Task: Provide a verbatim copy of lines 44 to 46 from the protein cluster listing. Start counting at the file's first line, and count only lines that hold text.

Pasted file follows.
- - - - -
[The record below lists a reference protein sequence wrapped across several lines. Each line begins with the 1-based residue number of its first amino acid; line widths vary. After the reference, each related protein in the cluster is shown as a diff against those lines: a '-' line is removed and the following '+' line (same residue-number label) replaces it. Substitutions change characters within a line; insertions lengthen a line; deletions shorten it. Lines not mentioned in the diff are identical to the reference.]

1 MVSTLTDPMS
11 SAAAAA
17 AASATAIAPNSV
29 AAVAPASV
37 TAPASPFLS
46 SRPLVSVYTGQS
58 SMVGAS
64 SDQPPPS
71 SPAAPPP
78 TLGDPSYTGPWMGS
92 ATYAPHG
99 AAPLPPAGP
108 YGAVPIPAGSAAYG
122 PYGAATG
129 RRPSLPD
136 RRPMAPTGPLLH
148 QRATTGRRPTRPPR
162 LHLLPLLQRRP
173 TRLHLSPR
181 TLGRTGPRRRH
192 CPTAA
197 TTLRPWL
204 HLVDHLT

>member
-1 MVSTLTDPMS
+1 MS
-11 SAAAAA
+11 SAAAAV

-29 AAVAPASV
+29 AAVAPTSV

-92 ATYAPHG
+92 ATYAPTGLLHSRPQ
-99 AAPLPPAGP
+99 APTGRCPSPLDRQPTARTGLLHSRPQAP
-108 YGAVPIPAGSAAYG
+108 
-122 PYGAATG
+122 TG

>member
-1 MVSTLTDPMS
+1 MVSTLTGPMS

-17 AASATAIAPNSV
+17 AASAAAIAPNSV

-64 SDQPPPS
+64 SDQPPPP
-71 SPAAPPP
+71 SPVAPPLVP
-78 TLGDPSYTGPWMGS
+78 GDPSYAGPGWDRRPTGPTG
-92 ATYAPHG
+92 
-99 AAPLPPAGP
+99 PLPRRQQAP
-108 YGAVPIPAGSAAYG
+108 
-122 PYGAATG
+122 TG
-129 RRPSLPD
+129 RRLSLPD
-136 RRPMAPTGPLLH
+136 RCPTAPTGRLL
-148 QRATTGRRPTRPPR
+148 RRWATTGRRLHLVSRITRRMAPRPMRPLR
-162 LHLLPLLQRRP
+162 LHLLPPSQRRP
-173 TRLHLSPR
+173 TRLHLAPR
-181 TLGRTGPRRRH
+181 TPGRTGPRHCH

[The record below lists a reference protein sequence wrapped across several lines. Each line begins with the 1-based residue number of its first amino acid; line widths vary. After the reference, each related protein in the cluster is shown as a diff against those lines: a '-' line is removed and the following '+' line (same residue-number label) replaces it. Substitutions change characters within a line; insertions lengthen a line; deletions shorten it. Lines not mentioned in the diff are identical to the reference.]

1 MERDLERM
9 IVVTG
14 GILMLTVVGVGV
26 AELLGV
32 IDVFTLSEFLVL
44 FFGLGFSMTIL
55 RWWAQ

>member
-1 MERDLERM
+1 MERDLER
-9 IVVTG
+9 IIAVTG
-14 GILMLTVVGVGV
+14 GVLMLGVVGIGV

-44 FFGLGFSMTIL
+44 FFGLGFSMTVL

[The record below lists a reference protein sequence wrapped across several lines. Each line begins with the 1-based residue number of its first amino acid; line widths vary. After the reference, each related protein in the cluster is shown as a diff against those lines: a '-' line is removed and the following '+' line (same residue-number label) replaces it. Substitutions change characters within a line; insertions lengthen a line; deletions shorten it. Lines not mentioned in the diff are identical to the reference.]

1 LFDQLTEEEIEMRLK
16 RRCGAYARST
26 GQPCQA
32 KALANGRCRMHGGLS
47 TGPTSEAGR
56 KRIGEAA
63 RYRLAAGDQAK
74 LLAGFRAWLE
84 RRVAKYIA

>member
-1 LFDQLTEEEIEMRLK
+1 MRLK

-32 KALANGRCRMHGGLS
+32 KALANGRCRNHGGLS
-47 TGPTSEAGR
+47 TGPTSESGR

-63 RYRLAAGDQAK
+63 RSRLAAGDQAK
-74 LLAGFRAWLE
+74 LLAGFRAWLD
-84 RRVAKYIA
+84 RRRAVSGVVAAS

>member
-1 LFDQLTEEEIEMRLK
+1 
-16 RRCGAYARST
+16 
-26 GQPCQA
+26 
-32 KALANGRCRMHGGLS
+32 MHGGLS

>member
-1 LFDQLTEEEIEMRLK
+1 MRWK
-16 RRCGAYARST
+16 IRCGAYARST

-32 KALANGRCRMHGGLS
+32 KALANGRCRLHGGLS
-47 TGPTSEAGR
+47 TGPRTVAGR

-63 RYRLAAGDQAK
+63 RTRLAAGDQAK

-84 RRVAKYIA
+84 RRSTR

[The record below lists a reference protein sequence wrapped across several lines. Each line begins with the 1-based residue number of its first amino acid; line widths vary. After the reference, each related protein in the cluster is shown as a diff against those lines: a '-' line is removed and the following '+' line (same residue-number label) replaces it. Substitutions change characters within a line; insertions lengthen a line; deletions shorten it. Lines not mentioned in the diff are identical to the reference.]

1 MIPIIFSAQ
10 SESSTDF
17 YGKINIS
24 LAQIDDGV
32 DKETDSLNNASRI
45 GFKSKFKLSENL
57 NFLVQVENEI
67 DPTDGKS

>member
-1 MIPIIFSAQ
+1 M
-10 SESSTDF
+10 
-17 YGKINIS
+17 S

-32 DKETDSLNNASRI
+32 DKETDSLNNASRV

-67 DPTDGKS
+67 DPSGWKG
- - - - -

+17 AASAAAIAPNSV

-64 SDQPPPS
+64 SDQPPPP